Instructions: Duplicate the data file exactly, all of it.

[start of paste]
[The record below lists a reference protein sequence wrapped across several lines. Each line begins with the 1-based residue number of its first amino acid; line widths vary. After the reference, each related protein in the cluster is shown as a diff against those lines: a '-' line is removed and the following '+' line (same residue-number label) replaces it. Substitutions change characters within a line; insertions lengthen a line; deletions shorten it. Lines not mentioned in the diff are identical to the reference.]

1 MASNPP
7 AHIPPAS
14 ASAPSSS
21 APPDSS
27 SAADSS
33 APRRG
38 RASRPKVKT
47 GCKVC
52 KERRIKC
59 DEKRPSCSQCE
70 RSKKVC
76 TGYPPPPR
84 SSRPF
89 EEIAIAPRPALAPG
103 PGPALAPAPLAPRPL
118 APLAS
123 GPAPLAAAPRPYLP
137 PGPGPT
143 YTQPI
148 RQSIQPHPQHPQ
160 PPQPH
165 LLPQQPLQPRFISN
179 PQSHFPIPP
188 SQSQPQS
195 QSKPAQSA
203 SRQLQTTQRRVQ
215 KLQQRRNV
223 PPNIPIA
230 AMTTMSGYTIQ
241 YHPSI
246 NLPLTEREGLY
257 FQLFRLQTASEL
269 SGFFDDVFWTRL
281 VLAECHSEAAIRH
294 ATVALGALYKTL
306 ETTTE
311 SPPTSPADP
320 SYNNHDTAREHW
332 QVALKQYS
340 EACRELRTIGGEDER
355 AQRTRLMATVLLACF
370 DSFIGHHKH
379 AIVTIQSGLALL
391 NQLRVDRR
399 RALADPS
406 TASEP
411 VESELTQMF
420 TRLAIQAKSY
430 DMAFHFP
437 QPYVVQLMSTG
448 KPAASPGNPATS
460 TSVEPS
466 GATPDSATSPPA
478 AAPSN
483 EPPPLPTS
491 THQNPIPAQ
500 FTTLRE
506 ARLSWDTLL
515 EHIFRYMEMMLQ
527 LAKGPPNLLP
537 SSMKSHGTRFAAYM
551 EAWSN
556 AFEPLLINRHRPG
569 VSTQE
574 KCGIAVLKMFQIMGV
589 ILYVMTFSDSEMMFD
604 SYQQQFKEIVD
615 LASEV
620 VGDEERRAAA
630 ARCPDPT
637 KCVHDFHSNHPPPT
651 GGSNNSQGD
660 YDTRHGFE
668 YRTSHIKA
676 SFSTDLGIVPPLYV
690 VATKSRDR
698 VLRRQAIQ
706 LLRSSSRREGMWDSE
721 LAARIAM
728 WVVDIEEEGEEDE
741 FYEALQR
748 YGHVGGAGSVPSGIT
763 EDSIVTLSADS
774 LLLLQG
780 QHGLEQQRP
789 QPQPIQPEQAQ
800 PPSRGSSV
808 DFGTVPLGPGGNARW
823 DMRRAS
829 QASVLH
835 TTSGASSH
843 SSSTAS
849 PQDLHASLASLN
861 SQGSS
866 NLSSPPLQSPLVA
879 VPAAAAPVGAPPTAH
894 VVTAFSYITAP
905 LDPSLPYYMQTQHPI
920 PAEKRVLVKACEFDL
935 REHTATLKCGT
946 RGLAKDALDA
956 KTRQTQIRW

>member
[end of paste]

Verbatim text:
[The record below lists a reference protein sequence wrapped across several lines. Each line begins with the 1-based residue number of its first amino acid; line widths vary. After the reference, each related protein in the cluster is shown as a diff against those lines: a '-' line is removed and the following '+' line (same residue-number label) replaces it. Substitutions change characters within a line; insertions lengthen a line; deletions shorten it. Lines not mentioned in the diff are identical to the reference.]

1 MASNPP
7 AHIPPAS
14 ASAPSSS
21 APPDSS
27 SAADSS
33 APRRG
38 RASRPKVKT
47 GCKVC
52 KERRIKC
59 DEKRPSCSQCE
70 RSKKVC
76 TGYPPPPR
84 SSRPF
89 EEIAIAPRPALAPG
103 PGPALAPAPLAPRPL
118 APLAS
123 GPAPLAAAPRPYLP
137 PGPGPT
143 YTQPI
148 RQSIQPHPQHPQ
160 PPQPH
165 LLPQQPLQPRFISN
179 PQSHFPIPP
188 SQSQPQS
195 QSKPAQSA
203 SRQLQTTQRRVQ
215 KLQQRRNV
223 PPNIPIA
230 AMTTMSGYTIQ
241 YHPSI
246 NLPLTEREGLY
257 FQLFRLQTASEL
269 SGFFDDVFWTRL
281 VLAECHSEAAIRH
294 ATVALGALYKTL
306 ETTTE
311 SPPTSPADP
320 SYNNHDTAREHW
332 QVALKQYS
340 EACRELRTIGGEDER
355 AQRTRLMATVLLACF
370 DSFIGHHKH
379 AIVTIQSGLALL
391 NQLRVDRR
399 RALADPS
406 TASEP
411 VESELTQMF
420 TRLAIQAKSY
430 DMAFHFP
437 QPYVVQLMSTG
448 KPAASPGNPATS
460 TSVEPS
466 GATPDSATSPPA
478 AAPSN
483 EPPPLPTS
491 THQNPIPAQ
500 FTTLRE
506 ARLSWDTLL
515 EHIFRYMEMMLQ
527 LAKGPPNLLP
537 SSMKSHGTRFAAYM
551 EAWSN
556 AFEPLLINRHRPG
569 VSTQE
574 KCGIAVLKMFQIMGV
589 ILYVMTFSDSEMMFD
604 SYQQQFKEIVD
615 LASEV
620 VGDEERRAAA
630 ARCPDPT
637 KCVHDFHSNHPPPT
651 GGSNNSQGD
660 YDTRHGFE
668 YRTSHIKA
676 SFSTDLGIVPPLYV
690 VATKSRDR
698 VLRRQAIQ
706 LLRSSSRREGMWDSE
721 LAARIAM
728 WVVDIEEEGEEDE
741 FYEALQR
748 YGHVGGAGSVPSGIT
763 EDSIVTLSADS
774 LLLLQG
780 QHGLEQQRP
789 QPQPIQPEQAQ
800 PPSRGSSV
808 DFGTVPLGPGGNARW
823 DMRRAS
829 QASVLH
835 TTSGASSH
843 SSSTAS
849 PQDLHASLASLN
861 SQGSS
866 NLSSPPLQSPLVA
879 VPAAAAPVGAPPTAH
894 VVTAFSYITAP
905 LDPSLPYYMQTQHPI
920 PAEKRVLVKACEFDL
935 REHTATLKCGT
946 RGLAKDALDA
956 KTRQTQIRW

>member